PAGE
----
Renewable energy is thriving as market conditions, policy decisions, investment and technology improvements push clean energy to new heights. However, the sector must be careful to navigate bottlenecks that could threaten continued rapid growth. This is according to the 58th EY Renewable Energy Country Attractiveness Index (RECAI), which reveals that the drive to integrate increasing volumes of variable resources is set to put grid infrastructure under significant strain, and the investment required to upgrade and expand energy transmission infrastructure across the globe will be a key challenge.
“With global leaders convening at COP26 in November, we are approaching what could be a watershed moment in combatting the climate crisis,” said Arnaud de Giovanni, EY Global Renewables Leader, in a press release. “Increasing investment and policy support has enabled renewables growth to continue at breakneck speed. If sustainability goals are to be met, a 50% increase in grid spending could be needed over the next decade as markets adapt for a net-zero future.”
RECAI 58, which ranks the world’s top 40 markets on the attractiveness of their renewable energy investment and deployment opportunities, further explores how markets in Eastern Europe are beginning to intensify their journey to net zero. Compared with Western European economies, Eastern Europe is trailing in its development of green energy infrastructure; only Poland and Hungary are among the RECAI Top 40. Meanwhile, all European nations are navigating their own economic, social and political hurdles to ensure the EU deadline of carbon neutrality is achieved by 2050.
With environment, social and governance (ESG) measures soaring to the top of the agenda for companies and investors, RECAI also highlights that corporate PPAs are emerging as a key driver of clean energy growth. A new PPA Index – introduced in this edition of RECAI – focuses on the attractiveness of renewable power procurement and ranks the growth potential of a nation’s corporate PPA market.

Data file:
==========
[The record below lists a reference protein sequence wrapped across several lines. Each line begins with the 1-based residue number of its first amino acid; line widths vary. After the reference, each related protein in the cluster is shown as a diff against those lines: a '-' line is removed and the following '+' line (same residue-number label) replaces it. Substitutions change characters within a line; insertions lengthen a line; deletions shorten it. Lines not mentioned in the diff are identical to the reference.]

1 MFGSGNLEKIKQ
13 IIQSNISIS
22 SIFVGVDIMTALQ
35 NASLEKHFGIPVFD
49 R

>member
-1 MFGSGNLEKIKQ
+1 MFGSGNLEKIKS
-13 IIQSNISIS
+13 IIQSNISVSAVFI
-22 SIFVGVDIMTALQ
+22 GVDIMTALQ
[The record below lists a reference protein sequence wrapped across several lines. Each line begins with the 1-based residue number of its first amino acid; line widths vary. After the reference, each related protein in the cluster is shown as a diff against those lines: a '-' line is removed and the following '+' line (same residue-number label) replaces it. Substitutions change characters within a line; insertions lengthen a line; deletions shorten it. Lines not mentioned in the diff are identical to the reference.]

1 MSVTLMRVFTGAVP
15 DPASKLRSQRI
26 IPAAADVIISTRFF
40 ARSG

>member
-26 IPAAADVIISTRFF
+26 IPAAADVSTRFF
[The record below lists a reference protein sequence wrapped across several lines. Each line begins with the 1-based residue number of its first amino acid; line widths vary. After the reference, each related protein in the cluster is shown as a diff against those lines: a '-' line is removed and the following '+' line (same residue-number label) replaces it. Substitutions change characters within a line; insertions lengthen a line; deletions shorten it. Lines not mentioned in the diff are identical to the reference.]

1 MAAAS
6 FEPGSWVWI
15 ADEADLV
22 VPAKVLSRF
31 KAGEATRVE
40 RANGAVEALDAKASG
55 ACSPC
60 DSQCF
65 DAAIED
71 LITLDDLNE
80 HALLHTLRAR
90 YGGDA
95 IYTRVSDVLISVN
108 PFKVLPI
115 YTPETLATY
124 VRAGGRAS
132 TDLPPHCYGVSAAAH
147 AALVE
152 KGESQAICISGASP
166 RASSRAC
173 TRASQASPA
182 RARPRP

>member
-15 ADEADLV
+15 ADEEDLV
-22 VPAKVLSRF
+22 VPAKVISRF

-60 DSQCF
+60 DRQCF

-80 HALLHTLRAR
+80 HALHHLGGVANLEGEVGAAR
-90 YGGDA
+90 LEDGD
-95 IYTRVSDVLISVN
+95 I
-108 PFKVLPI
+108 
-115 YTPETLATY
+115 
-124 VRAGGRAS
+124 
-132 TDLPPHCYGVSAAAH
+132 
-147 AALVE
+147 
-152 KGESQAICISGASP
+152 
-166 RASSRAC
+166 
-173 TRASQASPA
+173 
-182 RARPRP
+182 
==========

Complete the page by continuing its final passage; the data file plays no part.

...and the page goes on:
US, mainland China,India, and Indonesia
The US continues its top ranking on RECAI and is expected to hold its position as new initiatives are being announced under President Biden. Mainland China and India remain unchanged in the rankings at second and third position respectively, as favorable regulatory and investment conditions continue in these markets.
The top performing markets have held their ground in this latest issue – with no movement into or out of the top eight. France (fourth position, up by one) and the UK (fifth position, down by one) have switched while Germany (sixth position, up by one) has edged back ahead of Australia (seventh position, down by one) after its onshore wind market had a fruitful first half of 2021, with 971MW added, marking a 62% rise from the first half of 2020.
The connection between the growing hydrogen sector and the renewables sector in markets including Germany, Kazakhstan, the Netherlands, the UK and the US is explored in RECAI, with details of how various models are being deployed to fund investment and reduce risk. Offshore wind developments are highlighted in Japan, the Netherlands, Spain and the UK, with France and Belgium (26th position, up by four) moving up the RECAI ranking having announced plans that will significantly exploit their offshore wind potential.
Also, under the spotlight are policy support and notable government auction rounds for Greece, Spain, Taiwan and the UK. The Philippines (27th position, up by four) has moved up the ranking with an indicated target of achieving 35% renewable energy by 2030, while also setting out its offshore wind road map. And Indonesia is a new entrant to RECAI, having set more ambitious renewables targets and positive policy developments to retire diesel and coal power plants.